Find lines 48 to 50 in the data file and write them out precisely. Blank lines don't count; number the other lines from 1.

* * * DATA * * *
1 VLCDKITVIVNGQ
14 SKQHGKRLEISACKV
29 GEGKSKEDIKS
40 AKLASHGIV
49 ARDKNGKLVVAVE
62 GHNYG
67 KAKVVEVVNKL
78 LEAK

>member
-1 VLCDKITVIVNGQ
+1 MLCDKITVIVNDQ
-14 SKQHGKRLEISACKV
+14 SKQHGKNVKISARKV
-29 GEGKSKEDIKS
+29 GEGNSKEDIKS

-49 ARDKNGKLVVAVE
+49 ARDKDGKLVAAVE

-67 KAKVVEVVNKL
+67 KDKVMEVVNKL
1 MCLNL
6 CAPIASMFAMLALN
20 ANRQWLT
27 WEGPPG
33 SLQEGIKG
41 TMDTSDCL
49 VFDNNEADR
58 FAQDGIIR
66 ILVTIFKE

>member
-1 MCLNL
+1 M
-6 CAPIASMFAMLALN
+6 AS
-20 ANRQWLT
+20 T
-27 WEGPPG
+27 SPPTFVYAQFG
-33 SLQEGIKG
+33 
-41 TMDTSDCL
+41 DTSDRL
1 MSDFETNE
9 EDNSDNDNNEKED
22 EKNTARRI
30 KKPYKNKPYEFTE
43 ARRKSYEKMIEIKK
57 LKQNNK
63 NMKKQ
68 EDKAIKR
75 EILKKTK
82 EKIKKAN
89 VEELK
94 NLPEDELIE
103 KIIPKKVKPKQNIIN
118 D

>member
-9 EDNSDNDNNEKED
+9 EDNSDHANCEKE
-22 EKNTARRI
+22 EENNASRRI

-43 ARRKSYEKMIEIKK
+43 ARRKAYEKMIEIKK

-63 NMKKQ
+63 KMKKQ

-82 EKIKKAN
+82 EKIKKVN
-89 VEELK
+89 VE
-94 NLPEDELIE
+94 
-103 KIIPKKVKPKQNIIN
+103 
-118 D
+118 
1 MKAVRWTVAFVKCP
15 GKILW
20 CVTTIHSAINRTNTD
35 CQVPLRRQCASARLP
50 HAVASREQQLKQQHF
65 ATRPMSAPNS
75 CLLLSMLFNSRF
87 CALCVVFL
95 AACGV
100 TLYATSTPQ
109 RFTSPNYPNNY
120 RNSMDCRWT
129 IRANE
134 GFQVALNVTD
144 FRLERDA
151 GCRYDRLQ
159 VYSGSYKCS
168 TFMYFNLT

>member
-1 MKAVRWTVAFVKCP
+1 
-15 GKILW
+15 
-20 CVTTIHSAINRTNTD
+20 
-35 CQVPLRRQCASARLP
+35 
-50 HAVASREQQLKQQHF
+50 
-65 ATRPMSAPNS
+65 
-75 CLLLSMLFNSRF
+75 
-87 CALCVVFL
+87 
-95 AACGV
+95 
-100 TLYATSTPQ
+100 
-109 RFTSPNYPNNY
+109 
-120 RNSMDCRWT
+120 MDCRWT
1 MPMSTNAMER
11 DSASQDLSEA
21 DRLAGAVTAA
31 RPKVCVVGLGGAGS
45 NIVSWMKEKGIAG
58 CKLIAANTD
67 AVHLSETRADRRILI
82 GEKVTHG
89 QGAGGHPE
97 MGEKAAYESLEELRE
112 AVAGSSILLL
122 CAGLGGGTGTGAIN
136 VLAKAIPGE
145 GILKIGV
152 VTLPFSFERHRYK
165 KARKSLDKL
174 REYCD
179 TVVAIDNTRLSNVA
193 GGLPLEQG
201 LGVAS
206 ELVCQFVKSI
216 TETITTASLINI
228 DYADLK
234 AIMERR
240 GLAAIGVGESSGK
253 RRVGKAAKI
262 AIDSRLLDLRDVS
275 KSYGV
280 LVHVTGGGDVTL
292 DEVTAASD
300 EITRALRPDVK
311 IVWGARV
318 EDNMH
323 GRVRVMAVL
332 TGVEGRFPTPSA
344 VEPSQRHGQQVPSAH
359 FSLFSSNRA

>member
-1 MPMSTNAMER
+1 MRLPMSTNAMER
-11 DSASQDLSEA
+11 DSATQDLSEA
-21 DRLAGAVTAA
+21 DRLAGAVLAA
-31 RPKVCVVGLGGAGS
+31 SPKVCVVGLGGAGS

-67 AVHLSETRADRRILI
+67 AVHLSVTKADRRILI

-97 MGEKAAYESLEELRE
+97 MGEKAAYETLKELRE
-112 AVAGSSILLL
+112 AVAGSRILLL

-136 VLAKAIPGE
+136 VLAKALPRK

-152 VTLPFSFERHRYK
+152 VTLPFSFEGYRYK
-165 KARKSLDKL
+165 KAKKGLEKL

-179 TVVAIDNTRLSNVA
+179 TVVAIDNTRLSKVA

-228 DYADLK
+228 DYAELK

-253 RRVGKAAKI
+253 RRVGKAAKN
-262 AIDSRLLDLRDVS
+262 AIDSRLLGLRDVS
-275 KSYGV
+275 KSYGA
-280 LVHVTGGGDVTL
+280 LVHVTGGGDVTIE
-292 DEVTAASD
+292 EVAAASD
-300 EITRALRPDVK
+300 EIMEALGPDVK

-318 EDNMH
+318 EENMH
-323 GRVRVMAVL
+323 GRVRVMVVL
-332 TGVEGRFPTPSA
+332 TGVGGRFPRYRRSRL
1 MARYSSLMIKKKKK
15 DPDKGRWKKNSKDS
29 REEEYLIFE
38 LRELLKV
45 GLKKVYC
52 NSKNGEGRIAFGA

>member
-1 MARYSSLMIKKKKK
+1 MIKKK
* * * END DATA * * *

63 NMKKQ
68 EDKAIKR
75 EILKKTK